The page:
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Rediff.com  » News » Was commando-style attack on US consulate in Libya planned?

Was commando-style attack on US consulate in Libya planned?

September 14, 2012 11:45 IST

The events in the coming days and weeks may take a course similar to what happened in the Islamic world after the publication of caricatures in a Danish newspaper in September 2005, notes B Raman.

Since September 11, the 11th anniversary of the 9/11 terrorist strikes by Al Qaeda in the United States, there have been violent incidents outside the American embassies in Cairo and Sanaa in Yemen and outside the US consulate in Benghazi in Libya.

The incidents were triggered off by protests against an anti-Islam video clip believed to have been uploaded by an unidentified person in the US.

According to speculative reports in the British and American media, a person suspected to be a Coptic Christian of Egyptian origin living in the US is reported to have produced a film on Islam which was shown to a small audience in California in June.

A video clip of this with no Arabic sub-titles was allegedly uploaded by him on the Internet on July 1.

Nobody in the Islamic world noticed it. Subsequently, he had the same clip uploaded with Arabic subtitles, which was noticed by an Islamic television channel in Egypt which drew attention to it. This led to the first demonstration in Cairo. Thereafter, it spread to Benghazi and Sanaa. Demonstrations are being reported from other Islamic countries too.

The crowds which demonstrated outside the US embassies in Cairo and Sanaa were reportedly unarmed. They threw stones and Molotov cocktails at the security forces guarding the missions whom they tried to overpower in order to pull down the US flag. The security forces were able to control the demonstrators by using tearsmoke.

In Benghazi too, outside the US consulate, there was a similar demonstration by a group of unarmed Muslims. The US ambassador to Libya, Chris Stevens, who was based in Tripoli, was then on a visit to Benghazi and was inside the consulate. The demonstrators did not appear to have been aware of this.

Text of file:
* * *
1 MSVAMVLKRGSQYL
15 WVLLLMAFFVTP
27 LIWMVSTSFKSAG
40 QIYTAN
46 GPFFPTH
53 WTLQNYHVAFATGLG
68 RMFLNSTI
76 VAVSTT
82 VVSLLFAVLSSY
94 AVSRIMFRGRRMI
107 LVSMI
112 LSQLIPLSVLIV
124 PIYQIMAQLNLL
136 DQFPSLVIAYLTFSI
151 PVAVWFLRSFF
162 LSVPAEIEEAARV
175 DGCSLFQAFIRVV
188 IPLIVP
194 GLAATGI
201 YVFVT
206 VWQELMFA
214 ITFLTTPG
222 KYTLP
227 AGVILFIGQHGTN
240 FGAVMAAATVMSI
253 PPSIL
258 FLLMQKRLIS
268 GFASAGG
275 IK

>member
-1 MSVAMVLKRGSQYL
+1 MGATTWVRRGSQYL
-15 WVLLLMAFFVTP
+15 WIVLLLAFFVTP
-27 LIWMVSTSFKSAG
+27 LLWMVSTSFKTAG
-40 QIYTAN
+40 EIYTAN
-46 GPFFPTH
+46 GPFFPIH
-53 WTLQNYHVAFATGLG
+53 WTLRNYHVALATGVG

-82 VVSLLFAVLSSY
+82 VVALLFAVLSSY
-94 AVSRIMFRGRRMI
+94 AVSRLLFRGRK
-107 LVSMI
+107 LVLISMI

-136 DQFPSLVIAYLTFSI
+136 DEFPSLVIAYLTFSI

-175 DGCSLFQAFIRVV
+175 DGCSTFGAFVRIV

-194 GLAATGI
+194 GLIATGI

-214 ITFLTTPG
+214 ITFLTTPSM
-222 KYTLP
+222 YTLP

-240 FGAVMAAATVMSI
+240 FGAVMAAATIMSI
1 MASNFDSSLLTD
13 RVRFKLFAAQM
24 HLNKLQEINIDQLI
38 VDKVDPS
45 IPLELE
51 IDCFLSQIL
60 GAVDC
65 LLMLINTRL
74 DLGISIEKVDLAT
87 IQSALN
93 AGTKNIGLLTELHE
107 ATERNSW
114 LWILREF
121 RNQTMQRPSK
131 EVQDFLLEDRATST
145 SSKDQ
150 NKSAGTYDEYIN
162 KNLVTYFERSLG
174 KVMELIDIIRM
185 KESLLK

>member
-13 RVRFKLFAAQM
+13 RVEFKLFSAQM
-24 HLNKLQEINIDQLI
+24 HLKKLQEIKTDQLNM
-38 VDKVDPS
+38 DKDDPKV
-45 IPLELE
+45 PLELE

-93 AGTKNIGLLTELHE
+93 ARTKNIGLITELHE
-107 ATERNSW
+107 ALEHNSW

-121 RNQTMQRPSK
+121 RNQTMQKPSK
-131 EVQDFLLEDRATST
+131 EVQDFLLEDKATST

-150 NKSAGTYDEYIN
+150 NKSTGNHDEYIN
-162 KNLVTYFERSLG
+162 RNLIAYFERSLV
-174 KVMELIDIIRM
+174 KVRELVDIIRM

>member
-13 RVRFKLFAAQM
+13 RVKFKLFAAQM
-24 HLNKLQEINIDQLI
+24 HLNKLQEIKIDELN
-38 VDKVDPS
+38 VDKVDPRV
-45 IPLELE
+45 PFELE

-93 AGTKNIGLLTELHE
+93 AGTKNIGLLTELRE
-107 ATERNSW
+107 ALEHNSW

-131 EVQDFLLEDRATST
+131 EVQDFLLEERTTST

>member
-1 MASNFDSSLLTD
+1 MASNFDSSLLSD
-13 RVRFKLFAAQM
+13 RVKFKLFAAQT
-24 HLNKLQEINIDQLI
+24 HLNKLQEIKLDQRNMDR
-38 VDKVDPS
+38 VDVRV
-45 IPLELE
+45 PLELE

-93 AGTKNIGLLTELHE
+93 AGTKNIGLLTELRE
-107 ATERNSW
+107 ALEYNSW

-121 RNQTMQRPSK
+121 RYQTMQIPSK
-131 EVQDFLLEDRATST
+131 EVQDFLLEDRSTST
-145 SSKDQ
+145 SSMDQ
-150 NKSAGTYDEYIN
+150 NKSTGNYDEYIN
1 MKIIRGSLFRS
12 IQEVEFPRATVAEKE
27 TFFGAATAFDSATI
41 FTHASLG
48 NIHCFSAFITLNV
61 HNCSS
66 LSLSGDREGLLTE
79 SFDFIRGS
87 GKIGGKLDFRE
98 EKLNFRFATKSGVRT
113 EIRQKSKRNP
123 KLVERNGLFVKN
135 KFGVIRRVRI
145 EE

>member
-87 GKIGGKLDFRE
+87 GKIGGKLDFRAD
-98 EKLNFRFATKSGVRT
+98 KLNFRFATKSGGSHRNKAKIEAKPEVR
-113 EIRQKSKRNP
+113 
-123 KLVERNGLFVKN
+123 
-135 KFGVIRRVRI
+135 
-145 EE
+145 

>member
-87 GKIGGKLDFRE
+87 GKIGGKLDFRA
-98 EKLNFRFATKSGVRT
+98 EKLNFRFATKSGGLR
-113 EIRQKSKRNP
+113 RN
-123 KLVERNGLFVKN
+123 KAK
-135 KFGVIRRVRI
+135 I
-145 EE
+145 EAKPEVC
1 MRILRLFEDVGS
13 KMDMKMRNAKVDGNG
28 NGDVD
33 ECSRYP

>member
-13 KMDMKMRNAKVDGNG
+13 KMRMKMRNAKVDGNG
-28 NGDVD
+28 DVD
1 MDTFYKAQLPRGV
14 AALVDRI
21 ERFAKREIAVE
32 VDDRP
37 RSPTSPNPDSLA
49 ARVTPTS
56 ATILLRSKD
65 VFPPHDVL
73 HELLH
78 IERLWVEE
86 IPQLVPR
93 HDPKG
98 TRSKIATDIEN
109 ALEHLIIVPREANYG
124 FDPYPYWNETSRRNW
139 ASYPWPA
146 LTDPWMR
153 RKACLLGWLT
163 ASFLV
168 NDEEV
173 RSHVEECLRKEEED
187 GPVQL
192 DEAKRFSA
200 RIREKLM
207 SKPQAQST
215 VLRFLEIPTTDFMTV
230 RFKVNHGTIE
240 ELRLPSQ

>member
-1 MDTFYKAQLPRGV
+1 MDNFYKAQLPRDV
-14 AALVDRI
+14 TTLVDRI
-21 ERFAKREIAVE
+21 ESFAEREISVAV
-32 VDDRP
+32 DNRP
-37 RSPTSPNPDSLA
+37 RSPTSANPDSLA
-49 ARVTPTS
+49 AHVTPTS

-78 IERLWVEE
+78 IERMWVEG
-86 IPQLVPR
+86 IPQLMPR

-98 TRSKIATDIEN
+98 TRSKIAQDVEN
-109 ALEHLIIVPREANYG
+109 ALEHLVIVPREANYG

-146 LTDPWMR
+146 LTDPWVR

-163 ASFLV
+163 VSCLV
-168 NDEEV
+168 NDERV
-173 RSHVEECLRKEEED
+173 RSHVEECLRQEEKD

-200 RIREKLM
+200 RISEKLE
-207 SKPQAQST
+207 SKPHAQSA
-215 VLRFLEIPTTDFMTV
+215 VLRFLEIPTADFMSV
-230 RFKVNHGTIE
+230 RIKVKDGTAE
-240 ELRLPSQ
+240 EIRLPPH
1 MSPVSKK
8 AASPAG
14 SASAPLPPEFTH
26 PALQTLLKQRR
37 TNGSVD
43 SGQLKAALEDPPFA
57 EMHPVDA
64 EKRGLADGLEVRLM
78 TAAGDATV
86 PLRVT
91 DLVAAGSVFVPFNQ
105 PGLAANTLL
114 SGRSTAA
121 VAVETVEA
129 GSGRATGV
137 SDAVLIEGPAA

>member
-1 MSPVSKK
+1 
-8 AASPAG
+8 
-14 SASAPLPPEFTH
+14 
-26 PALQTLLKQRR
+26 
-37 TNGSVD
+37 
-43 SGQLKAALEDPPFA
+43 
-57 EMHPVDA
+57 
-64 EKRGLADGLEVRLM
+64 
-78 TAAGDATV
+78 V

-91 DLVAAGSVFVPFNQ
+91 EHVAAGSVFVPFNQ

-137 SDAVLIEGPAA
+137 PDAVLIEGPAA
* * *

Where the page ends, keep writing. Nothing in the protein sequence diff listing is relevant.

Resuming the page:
While this demonstration was going on without posing any major problem to the security guards, another group of armed men carrying firearms and rocket-propelled grenades appeared on the scene and launched a commando-style attack on the consulate.

There was a heavy exchange of fire and use of grenades. The armed intruders with others entered the consulate complex and tried to set fire to the buildings.

By the time their attack could be brought under control after four hours, the ambassador and three other American employees were killed. The circumstances under which they were killed are not clear.

CNN quoted US State Department officials as saying that the two incidents at the diplomatic missions in Cairo and Benghazi were not related and that they believed the Benghazi violence was a 'clearly planned attack.' It quoted a senior official as saying: 'It was not an innocent mob. The video or 9/11 made a handy excuse and could be fortuitous from their perspective, but this was a clearly planned military-type attack.'